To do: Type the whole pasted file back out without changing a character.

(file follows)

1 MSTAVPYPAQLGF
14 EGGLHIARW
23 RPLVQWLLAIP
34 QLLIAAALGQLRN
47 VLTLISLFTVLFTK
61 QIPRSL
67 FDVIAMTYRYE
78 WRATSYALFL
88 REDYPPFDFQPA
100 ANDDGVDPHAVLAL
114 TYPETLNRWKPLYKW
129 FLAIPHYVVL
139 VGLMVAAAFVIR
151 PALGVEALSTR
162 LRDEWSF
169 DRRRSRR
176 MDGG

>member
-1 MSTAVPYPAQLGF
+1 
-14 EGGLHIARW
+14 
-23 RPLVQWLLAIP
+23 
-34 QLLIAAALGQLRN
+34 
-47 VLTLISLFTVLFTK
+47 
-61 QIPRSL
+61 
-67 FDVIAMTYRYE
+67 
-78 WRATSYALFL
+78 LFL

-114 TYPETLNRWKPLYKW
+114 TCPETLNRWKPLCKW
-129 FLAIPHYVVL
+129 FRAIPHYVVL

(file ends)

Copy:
1 MSTAVPYPAQLGF
14 EGGLHIARW
23 RPLVQWLLAIP
34 QLLIAAALGQLRN
47 VLTLISLFTVLFTK
61 QIPRSL
67 FDVIAMTYRYE
78 WRATSYALFL
88 REDYPPFDFQPA
100 ANDDGVDPHAVLAL
114 TYPETLNRWKPLYKW
129 FLAIPHYVVL
139 VGLMVAAAFVIR
151 PALGVEALSTR
162 LRDEWSF
169 DRRRSRR
176 MDGG

>member
-1 MSTAVPYPAQLGF
+1 
-14 EGGLHIARW
+14 
-23 RPLVQWLLAIP
+23 
-34 QLLIAAALGQLRN
+34 
-47 VLTLISLFTVLFTK
+47 
-61 QIPRSL
+61 
-67 FDVIAMTYRYE
+67 
-78 WRATSYALFL
+78 LFL

-114 TYPETLNRWKPLYKW
+114 TCPETLNRWKPLCKW
-129 FLAIPHYVVL
+129 FRAIPHYVVL